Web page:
Mar 13, 2012

Building a Movie Library

To own a library of films has been a passion and goal of mine since about the age of 12. It was around the same time that I started shooting my own short films that my collection really began.  I had about 100 VHS tapes before making the switch in late 2001 to DVDs.  Things began to snowball from there.

For a long time my movie collection has been as much a personal identifier as my daily slurpees, wearing sandles in the winter, or my affinity for my car. The luxury of building a library seems to have faded with the growth of Netflix, iTunes, and YouTube though, and my collection itself has started to plateau with the downfall of Blockbuster and my own desire to not dedicate anymore than the 5 shelves (stacked 2 DVDs thick) of the current space my nearly 1500 titles already take up.  

I think of myself like John Cusack's character in High Fidelity except with movies instead of records.  The cases are stacked any which way, but the discs themselves are stored alphabetically in binders to make them easy to find.  In fact, it wasn't long after my collection started that I began inputting every movie I owned into a database so I could keep track of what I had.  What's a true collector if not a bit obsessive, right? If you think about the fact that my collection started around Christmas just over 10 years ago, that's about 150 additions a year - or a new movie every 2.5 days.  Seeing as I maybe buy one or two movies a month now, it's not hard to see where my student loans were going during those formative film school years.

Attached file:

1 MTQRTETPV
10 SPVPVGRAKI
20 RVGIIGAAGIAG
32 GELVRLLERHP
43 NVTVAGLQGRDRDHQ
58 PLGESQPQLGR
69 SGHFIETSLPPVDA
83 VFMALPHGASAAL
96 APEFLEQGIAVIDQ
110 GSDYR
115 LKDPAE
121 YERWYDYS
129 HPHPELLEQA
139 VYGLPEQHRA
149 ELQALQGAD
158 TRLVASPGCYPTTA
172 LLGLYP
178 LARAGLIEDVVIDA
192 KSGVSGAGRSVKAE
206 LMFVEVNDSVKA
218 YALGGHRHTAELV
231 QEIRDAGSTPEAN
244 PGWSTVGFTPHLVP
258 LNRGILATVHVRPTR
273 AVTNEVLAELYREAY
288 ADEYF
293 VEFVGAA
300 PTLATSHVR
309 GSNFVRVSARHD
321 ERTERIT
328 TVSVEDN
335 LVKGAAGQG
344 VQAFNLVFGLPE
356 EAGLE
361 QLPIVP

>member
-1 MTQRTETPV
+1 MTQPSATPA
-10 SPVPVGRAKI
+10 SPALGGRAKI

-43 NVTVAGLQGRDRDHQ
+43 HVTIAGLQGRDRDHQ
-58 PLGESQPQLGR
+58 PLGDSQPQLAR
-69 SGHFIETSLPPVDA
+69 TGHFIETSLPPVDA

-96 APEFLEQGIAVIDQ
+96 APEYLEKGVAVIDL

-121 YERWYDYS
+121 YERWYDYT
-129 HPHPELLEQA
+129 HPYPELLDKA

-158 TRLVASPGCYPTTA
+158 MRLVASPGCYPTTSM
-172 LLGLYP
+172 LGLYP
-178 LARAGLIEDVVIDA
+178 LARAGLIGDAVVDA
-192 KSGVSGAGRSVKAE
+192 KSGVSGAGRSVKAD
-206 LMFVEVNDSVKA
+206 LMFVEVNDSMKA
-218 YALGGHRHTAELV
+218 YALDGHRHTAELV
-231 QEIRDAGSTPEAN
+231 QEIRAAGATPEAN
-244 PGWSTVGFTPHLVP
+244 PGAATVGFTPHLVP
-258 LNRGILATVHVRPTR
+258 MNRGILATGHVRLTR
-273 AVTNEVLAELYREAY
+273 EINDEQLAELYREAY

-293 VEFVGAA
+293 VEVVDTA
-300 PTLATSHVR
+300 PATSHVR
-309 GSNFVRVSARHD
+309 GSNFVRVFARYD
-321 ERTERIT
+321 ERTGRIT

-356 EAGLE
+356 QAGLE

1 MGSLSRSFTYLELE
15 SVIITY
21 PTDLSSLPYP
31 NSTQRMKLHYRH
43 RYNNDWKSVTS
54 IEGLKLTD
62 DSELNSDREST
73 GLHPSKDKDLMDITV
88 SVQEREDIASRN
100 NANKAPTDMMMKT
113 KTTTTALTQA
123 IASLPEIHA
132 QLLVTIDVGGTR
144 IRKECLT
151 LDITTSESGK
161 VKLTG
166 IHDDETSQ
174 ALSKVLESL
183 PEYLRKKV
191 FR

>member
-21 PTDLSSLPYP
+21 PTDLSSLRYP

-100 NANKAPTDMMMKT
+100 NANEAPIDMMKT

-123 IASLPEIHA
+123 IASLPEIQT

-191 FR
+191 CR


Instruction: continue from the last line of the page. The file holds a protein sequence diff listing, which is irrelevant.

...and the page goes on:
Back in 2008 I wrote about my collection reaching 1007. My database had the ability to compile all kinds of different stats, but having upgraded my computer several times since then, the list is just a list now.  The reason I actually felt like writing this is because I just did a clean sweep of my collection recently and ended up donating about 40 films to the public library.  It made me miss Blockbuster, because almost all of the films I donated were foreign films and documentaries that I'd bought previously viewed.  They weren't bad flicks either, but I figure if I'll only watch them once every 5 years than they're not worth holding on to.  

My library took years to assemble, but I eventually crossed off every classic film title I had on my wish list.  I own all of Charlie Chaplin's features, almost every single Best Picture winner, almost every single film listed on the American Film Institutes Top 100 films, and a slew of critically acclaimed movies from some of the most influential directors of all time that would fit perfectly into any film school lecture - Scorsese, Allen, Spielberg, Truffaut, Eastwood, Hitchcock, Wilder, and the list goes on and on.  It's no exaggeration when I admit that I've spent thousands of dollars building my dream collection of blockbusters, cinema greats, and pure popcorn flicks.  

To be honest, it's surreal to realize that I've caught up to my wish list in completing something that I was building for so many years.  I'm sure eventually everything will go digital, but as long as I have a way to play these movies I can't see myself ever starting from scratch again.  Maybe now I can start dreaming about a house with a dedicated film library room. Yes, that sounds like a perfectly ridiculous next step.

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